This paper estimates the patterns and sources of White–Black and White–Hispanic enrollment gaps in Advancement Placement (AP) and dual enrollment programs across several thousand school districts and metropolitan areas in the United States. By merging several data sources, the authors show that both AP and dual enrollment participation gaps vary substantially across districts. The vast majority of districts have racial/ethnic gaps in AP and dual enrollment participation, and about a quarter of districts have racial/ethnic gaps equal to or larger than 10 and 7 percentage points for AP and dual enrollment, respectively.
Available district-level characteristics and state-level policies explain much more of the geographic variation in AP participation gaps as compared with dual enrollment participation gaps, and local factors (either district-level or metro-level characteristics) dominate state-level factors in shaping these racial/ethnic participation gaps. Among all the available district-level characteristics, racial/ethnic composition and racial/ethnic income disparity are the strongest correlates of participation gaps, where districts with larger proportions of Black and Hispanic students and greater racial/ethnic income disparity are associated with larger racial/ethnic gaps in both AP and dual enrollment participation.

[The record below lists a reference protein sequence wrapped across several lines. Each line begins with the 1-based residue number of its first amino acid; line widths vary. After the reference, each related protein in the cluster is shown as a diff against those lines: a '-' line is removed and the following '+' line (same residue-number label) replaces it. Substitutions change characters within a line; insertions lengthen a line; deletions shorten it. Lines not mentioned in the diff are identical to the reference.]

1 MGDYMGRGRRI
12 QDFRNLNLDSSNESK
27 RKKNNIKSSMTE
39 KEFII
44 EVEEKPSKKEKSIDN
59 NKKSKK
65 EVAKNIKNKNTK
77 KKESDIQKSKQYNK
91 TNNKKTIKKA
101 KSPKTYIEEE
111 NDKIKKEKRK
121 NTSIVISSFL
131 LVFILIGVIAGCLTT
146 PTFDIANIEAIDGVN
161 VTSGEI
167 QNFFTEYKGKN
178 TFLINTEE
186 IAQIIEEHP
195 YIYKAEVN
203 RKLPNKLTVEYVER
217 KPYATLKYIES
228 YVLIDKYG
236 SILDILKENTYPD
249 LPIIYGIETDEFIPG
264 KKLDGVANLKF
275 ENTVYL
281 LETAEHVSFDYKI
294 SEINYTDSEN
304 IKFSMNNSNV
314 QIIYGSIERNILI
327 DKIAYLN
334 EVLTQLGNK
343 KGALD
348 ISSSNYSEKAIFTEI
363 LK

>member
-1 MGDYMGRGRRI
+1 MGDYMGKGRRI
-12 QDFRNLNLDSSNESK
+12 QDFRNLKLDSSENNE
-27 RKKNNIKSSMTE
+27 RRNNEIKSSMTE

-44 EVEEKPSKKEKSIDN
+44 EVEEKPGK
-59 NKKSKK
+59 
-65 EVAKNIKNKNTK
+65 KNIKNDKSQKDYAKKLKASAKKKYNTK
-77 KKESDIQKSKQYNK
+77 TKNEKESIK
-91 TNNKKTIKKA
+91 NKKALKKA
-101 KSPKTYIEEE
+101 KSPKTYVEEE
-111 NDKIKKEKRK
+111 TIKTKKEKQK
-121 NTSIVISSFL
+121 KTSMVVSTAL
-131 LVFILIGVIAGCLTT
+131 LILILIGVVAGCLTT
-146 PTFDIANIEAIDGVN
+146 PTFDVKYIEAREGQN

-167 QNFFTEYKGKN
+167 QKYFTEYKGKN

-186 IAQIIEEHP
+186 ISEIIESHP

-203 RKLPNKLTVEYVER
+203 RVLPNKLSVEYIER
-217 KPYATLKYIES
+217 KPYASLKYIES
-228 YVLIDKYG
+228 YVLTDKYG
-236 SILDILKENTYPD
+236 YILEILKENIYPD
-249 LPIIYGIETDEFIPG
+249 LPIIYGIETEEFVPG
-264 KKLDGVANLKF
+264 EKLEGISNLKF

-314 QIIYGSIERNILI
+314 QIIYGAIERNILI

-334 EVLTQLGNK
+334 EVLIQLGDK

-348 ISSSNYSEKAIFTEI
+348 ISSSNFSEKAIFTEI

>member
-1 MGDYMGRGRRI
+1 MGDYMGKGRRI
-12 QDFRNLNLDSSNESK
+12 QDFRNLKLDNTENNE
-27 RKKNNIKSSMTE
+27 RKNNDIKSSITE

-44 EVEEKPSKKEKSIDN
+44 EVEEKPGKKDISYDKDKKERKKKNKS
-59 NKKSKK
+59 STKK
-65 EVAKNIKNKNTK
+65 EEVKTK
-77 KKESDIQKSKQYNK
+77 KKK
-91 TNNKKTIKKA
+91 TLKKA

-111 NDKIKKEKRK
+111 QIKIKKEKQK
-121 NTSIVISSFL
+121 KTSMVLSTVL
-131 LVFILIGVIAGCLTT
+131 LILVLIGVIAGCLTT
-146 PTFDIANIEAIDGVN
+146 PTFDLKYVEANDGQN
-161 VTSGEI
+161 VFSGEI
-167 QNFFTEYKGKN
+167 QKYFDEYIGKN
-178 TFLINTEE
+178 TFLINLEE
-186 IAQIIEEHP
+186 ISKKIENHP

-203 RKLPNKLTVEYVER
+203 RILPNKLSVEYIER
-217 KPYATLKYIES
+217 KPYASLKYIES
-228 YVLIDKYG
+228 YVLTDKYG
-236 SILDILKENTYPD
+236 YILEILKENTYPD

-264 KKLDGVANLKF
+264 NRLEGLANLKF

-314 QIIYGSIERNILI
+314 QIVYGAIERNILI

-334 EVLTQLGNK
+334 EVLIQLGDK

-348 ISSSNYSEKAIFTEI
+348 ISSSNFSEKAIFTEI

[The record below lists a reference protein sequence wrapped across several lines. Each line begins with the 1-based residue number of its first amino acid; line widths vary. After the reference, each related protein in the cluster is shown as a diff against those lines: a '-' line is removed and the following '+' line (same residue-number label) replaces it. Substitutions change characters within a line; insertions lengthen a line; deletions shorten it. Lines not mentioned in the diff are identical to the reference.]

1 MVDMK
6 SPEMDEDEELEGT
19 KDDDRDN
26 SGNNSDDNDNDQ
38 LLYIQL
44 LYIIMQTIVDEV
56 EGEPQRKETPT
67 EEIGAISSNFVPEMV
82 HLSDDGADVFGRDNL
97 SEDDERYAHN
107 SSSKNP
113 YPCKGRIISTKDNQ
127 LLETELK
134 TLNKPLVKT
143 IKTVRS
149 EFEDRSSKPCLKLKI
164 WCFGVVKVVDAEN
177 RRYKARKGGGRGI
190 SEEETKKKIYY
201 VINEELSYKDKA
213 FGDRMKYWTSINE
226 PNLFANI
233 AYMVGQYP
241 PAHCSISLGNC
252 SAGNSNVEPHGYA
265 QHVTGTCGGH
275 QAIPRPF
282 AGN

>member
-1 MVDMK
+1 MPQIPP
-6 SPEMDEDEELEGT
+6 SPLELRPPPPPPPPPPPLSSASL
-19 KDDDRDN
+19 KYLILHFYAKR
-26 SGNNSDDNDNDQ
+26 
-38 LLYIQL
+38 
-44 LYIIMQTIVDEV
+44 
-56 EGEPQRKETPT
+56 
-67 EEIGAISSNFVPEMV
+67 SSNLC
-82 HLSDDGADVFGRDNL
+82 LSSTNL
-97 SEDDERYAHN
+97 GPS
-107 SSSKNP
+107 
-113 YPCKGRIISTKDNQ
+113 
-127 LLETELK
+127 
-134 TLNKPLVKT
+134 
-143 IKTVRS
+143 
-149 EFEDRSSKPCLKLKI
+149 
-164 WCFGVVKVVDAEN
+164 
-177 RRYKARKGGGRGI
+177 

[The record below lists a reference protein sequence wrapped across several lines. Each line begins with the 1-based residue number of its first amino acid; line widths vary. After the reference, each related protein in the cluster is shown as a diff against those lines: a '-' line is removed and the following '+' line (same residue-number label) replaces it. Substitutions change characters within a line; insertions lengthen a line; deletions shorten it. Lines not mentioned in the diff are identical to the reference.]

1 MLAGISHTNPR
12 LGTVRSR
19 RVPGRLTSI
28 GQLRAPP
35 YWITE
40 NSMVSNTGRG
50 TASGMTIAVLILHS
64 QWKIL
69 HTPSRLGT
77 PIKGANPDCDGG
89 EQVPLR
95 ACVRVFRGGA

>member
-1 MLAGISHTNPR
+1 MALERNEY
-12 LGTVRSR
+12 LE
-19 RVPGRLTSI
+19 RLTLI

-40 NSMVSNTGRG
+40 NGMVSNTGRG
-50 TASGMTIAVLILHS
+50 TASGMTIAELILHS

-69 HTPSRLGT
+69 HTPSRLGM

A version of this paper was published in the American Educational Research Journal under the title "College Acceleration for All? Mapping Racial Gaps in Advanced Placement and Dual Enrollment Participation."
Another version was published as an American Enterprise Institute report under the same title.